Food security, farming, and climate change to 2050

Scenarios, results, policy options

As the global population grows and incomes in poor countries rise, so too, will the demand for food, placing additional pressure on sustainable food production. Climate change adds a further challenge, as changes in temperature and precipitation threaten agricultural productivity and the capacity to feed the world’s population. This study assesses how serious the danger to food security might be and suggests some steps policymakers can take to remedy the situation.

Using various modeling techniques, the authors project 15 different future scenarios for food security through 2050. Each scenario involves an alternative combination of potential population and income growth and climate change. The authors also examine the specific test case of a hypothetical extended drought in South Asia, to demonstrate the possible effects of increased climate variability on a particular world region. They conclude that the negative effects of climate change on food security can be counteracted by broad-based economic growth—particularly improved agricultural productivity—and robust international trade in agricultural products to offset regional shortages. In pursuit of these goals, policymakers should increase public investment in land, water, and nutrient use and maintain relatively free international trade. This inquiry into the future of food security should be of use to policymakers and others concerned with the impact of climate change on international development.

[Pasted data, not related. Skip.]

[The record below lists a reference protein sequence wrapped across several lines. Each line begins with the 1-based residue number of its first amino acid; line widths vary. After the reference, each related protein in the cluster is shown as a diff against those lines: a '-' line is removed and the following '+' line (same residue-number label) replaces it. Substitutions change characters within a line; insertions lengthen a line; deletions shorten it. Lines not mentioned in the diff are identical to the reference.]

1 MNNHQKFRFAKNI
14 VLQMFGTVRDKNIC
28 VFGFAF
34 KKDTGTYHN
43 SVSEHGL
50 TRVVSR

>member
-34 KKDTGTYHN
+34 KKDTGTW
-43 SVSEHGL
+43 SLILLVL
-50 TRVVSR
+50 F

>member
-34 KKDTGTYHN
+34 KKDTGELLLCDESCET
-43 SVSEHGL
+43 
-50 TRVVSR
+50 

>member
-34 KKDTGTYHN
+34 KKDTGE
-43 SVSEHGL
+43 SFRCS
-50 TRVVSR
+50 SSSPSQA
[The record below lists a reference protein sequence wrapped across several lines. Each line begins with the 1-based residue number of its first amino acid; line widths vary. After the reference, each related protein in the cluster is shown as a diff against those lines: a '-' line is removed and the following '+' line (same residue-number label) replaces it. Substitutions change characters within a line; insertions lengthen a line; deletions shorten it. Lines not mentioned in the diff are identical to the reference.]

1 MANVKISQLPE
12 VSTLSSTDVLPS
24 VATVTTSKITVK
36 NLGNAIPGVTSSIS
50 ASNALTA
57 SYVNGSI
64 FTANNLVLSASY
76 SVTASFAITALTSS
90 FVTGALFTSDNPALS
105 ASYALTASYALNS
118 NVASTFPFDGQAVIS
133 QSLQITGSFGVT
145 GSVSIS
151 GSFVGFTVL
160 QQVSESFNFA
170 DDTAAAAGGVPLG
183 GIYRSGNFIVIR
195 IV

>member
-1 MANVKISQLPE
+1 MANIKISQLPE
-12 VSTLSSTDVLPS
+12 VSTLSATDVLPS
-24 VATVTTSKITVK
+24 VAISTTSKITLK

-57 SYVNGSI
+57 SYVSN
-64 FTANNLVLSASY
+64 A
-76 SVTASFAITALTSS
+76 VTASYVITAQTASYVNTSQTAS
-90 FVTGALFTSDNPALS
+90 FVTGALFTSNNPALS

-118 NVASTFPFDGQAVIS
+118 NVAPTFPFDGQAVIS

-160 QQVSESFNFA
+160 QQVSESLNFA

Author: 
Nelson, Gerald C.
Rosegrant, Mark W.
Palazzo, Amanda
Gray, Ian
Ingersoll, Christina
Robertson, Richard
Tokgoz, Simla
Zhu, Tingju
Sulser, Timothy B.
Ringler, Claudia
Msangi, Siwa
You, Liangzhi
Published date: 
2010
Publisher: 
International Food Policy Research Institute (IFPRI)
PDF file: 
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rr172.pdf(13.5MB)